The staff at St. Mary’s asked Edmundson-Zickert if she wanted to wait to see if other sources of care would help and they recommended she speak with a surgeon to learn all the options that are available.

“I call him ‘Bill Nye the Science Guy’ because he looked so much like Bill,” Edmundson-Zickert said. “He was smart and reassuring that I was a good candidate for surgery due to the fact that my symptoms were so persistent.”

That month she contemplated cancelling the surgery but also weighed the pros and cons.

“So on May 5, 2014, I went in to have decompression surgery done,” Edmundson-Zickert said.

The surgical team working cut into Edmundson-Zickert’s skull and shaved the bottom portion of the skull, known as the foramen magnum.

“They widened it to create more space and also shaved a portion of my C1 vertebrae. This would allow the herniation to have more room, so it would not cause pressure in the head or face like I’d been experiencing,” Edmundson-Zickert said. “Coming out of surgery I remember how much my head felt like cement was in it. It was so heavy and hurt so bad.”

Three months later, Edmundson-Zickert was getting stronger and her scar slowly faded.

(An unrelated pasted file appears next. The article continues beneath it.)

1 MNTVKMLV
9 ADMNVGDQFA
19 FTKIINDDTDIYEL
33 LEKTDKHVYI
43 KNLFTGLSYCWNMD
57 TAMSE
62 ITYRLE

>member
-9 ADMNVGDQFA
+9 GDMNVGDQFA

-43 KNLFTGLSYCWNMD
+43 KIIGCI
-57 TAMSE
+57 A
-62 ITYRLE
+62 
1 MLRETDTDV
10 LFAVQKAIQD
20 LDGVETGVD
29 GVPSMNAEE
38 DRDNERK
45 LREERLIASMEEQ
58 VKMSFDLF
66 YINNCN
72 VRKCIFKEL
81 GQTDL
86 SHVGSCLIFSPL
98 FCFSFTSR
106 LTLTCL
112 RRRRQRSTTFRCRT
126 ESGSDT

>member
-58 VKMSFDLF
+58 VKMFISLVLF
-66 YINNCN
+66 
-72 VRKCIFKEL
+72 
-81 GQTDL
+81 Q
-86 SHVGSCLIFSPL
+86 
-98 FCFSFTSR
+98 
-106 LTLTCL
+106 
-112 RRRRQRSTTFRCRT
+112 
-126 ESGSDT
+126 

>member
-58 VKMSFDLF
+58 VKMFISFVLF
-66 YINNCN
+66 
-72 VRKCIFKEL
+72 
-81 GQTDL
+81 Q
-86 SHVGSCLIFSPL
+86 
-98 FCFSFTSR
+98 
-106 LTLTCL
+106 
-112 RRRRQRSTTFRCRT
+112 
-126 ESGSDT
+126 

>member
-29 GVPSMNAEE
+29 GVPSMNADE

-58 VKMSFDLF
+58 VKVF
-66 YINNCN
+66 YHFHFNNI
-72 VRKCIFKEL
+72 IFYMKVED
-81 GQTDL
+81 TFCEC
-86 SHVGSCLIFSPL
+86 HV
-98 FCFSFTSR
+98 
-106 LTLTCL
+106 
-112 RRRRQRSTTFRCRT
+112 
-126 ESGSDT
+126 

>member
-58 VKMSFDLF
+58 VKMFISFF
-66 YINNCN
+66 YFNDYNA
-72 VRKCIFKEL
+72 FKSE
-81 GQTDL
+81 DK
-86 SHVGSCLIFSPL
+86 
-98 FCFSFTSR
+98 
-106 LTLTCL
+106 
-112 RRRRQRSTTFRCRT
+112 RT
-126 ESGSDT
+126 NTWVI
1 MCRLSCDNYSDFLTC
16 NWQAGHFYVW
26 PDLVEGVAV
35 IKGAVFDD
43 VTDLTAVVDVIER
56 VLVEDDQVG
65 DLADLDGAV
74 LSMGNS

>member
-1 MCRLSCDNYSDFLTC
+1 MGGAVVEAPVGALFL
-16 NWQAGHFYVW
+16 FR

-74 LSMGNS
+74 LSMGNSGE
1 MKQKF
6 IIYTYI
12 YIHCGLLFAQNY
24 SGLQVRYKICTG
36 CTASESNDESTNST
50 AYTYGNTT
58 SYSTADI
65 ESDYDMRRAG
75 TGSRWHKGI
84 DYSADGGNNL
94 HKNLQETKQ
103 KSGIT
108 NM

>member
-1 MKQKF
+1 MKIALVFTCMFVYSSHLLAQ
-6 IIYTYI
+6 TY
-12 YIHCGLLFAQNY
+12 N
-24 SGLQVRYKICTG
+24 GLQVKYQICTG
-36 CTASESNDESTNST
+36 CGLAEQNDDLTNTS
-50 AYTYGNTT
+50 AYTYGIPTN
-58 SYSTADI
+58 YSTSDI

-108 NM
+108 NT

“My muscles began working as they should and the pain began to disappear,” Edmundson-Zickert said. “My headaches started going away and things were looking good. Now I’m 1 year and 6 months out and I still have shaking in my hands, twitching in my neck muscles, headaches every morning until my body is no longer stiff. I still have to do therapy on my neck and I will always have headaches. They just are not as bad as they were.

“I have periods of stress in my life that lays me up in bed for a few days. Otherwise I live a normal life but with the fear of a flare up of my worst feared symptoms. But I live with Chiari and only people with Chiari will understand. You cannot see it, but we can feel it. Not everyone’s battles are on the surface. How do I feel about Chiari? Well I hate it. I hate it because I cannot make anyone understand my battles, because it changed my once steady hand into a shaking unrecognizable penmanship, I no longer can paint like I used to, and I slur my once clear words.”

There are days she curses Chiari, but she also she knows it could be worse.

“Without a great support system I would cry a lot more or feel sorry for myself,” Edmundson-Zickert said. “But instead I suck it up and walk as straight as I can, write as clear as I can, talk as steady as possible and do the best I can. It can change the inside of my body and cause exterior symptoms but it cannot change the person I am, the drive that I have and the passion to help others.”

Edmundson-Zickert is originally from Beaver Dam and is now a 911 dispatcher for Fond du Lac County. She said she also wants to help others to understand about Chiari.

“A lot of people with Chiari are first diagnosed with fibromyalgia and many never know they have Chiari,” Edmundson-Zickert said. “I want others to know if you have continued headaches do yourself a favor and ask a doctor about this condition. It also runs in the family. And there are more serious types of Chiari. Types that do take lives. If you have Chiari make sure you meet others with it so you have others to talk to. This is a very secluded condition. You are not alone.”

Beaver Dam Daily Citizen reporter